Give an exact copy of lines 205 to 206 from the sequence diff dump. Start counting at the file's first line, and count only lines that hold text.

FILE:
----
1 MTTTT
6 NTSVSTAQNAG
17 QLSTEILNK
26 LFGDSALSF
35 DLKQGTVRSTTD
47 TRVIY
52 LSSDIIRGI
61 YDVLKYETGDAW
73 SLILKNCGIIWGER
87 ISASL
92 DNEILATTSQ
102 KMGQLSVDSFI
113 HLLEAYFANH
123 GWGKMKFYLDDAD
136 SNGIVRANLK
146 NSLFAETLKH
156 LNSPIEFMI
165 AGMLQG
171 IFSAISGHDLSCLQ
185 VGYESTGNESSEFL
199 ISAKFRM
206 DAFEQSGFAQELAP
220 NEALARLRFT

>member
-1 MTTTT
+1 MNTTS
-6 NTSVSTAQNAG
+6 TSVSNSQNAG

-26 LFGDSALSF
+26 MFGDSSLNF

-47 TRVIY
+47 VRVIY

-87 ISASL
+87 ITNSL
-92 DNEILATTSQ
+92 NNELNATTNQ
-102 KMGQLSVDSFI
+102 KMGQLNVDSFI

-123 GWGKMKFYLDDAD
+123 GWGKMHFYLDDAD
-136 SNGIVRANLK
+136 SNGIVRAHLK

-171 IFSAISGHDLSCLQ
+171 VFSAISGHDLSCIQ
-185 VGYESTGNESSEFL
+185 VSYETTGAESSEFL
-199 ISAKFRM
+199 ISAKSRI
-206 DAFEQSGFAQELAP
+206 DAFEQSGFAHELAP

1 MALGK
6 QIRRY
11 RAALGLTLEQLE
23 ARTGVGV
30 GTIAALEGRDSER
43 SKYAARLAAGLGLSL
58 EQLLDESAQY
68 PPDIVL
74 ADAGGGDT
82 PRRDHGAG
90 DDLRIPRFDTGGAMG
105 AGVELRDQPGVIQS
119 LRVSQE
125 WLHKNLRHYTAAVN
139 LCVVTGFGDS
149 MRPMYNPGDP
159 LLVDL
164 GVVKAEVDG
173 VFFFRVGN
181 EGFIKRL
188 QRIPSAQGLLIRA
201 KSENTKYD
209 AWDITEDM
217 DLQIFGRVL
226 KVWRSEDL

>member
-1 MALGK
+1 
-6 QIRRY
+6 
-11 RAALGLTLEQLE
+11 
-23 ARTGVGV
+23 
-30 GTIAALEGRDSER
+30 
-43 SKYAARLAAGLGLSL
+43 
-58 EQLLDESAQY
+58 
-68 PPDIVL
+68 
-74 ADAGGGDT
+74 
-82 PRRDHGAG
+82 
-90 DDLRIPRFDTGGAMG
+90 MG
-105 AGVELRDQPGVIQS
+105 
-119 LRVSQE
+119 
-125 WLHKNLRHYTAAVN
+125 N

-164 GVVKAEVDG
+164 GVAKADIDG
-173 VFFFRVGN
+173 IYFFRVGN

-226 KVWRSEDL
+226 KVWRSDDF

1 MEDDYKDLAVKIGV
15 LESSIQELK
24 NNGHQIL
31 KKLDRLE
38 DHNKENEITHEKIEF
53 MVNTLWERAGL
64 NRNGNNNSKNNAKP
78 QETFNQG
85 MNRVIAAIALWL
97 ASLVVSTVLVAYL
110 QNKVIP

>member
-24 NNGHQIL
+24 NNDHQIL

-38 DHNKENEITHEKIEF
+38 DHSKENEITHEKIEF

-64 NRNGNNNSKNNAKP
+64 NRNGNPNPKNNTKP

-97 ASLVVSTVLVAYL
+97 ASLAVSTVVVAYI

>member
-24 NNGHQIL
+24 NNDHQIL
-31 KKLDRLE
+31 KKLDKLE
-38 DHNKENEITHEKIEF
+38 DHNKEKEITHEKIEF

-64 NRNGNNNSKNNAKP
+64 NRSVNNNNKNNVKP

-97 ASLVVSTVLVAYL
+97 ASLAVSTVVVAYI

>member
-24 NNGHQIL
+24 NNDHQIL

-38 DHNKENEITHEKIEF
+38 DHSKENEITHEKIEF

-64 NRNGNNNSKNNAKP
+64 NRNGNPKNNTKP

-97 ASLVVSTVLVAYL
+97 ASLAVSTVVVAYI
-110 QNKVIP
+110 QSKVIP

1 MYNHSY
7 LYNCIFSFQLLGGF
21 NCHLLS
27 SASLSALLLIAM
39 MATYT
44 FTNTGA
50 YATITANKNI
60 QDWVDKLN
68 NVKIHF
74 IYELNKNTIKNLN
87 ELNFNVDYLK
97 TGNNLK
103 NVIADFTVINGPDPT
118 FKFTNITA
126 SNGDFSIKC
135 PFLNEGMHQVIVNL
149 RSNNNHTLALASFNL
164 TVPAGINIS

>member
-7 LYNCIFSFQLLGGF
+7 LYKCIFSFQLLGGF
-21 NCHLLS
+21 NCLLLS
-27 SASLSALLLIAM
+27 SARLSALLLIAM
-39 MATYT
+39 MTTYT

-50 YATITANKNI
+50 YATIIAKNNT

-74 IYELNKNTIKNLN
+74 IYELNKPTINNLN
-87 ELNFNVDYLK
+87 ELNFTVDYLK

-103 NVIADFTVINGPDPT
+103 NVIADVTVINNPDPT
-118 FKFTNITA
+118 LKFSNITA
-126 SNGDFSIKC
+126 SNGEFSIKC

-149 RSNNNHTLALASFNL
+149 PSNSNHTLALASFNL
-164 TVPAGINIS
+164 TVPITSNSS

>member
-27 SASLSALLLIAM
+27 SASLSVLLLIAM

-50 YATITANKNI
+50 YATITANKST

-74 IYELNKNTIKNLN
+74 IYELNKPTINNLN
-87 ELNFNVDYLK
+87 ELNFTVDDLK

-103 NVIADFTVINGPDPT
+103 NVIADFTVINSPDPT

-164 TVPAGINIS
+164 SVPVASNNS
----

-103 NVIADFTVINGPDPT
+103 NVIADFTVINSPDPT